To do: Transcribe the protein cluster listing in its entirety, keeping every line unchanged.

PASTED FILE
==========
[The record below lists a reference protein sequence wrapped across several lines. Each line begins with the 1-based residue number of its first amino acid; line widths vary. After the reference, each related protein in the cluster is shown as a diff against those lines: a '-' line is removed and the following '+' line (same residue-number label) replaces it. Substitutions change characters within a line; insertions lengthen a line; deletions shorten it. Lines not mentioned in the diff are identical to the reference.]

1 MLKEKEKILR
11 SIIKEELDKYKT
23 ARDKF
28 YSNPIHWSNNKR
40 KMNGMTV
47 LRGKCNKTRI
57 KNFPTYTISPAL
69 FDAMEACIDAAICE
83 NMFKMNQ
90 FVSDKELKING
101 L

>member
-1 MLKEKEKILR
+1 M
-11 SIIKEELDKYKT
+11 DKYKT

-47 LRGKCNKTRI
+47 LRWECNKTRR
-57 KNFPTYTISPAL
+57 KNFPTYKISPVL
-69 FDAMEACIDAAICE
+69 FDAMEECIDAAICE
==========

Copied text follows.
[The record below lists a reference protein sequence wrapped across several lines. Each line begins with the 1-based residue number of its first amino acid; line widths vary. After the reference, each related protein in the cluster is shown as a diff against those lines: a '-' line is removed and the following '+' line (same residue-number label) replaces it. Substitutions change characters within a line; insertions lengthen a line; deletions shorten it. Lines not mentioned in the diff are identical to the reference.]

1 MLKEKEKILR
11 SIIKEELDKYKT
23 ARDKF
28 YSNPIHWSNNKR
40 KMNGMTV
47 LRGKCNKTRI
57 KNFPTYTISPAL
69 FDAMEACIDAAICE
83 NMFKMNQ
90 FVSDKELKING
101 L

>member
-1 MLKEKEKILR
+1 M
-11 SIIKEELDKYKT
+11 DKYKT

-47 LRGKCNKTRI
+47 LRWECNKTRR
-57 KNFPTYTISPAL
+57 KNFPTYKISPVL
-69 FDAMEACIDAAICE
+69 FDAMEECIDAAICE